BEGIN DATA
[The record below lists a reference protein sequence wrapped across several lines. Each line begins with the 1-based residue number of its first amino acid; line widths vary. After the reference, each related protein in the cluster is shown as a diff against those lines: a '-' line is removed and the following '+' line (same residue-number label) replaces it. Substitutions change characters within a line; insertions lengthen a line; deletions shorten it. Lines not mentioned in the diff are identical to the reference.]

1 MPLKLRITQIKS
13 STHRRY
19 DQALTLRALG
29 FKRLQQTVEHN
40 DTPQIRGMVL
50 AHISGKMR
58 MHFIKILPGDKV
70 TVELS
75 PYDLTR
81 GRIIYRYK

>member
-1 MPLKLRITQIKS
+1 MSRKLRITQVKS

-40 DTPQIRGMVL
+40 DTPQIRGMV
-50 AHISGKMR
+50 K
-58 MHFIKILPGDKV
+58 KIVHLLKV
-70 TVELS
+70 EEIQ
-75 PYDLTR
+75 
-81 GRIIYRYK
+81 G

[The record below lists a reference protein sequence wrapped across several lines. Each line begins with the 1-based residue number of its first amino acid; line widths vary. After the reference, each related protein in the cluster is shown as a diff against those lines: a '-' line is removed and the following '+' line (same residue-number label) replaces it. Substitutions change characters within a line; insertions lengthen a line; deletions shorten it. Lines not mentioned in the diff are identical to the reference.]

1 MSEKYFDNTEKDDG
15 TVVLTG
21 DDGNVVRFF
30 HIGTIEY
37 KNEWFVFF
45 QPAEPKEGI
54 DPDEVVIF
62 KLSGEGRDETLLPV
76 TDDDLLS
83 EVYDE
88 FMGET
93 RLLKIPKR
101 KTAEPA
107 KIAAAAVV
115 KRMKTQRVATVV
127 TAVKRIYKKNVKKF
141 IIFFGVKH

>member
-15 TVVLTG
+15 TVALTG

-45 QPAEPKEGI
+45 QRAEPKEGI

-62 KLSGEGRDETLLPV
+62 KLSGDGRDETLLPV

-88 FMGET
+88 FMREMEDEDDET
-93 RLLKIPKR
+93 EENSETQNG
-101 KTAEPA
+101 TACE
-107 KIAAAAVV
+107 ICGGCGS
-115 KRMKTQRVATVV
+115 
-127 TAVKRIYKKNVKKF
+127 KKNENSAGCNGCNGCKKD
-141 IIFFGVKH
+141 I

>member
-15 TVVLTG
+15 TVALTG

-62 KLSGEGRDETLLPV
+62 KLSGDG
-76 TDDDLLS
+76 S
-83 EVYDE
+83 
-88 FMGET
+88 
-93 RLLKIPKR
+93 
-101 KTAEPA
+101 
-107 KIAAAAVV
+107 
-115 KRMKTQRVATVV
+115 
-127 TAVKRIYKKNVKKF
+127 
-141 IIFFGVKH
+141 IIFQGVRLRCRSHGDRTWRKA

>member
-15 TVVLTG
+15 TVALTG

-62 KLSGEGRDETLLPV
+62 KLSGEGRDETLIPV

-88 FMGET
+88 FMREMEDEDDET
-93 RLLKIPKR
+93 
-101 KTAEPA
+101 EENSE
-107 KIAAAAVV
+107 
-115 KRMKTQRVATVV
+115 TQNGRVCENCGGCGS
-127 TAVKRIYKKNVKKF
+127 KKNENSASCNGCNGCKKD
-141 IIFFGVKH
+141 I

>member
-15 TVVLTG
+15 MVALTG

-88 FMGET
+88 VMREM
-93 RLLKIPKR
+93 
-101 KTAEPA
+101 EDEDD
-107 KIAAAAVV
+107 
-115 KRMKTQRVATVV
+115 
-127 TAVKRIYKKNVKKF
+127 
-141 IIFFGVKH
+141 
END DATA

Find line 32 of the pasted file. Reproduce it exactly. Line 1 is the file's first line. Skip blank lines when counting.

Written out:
37 KNEWFVFF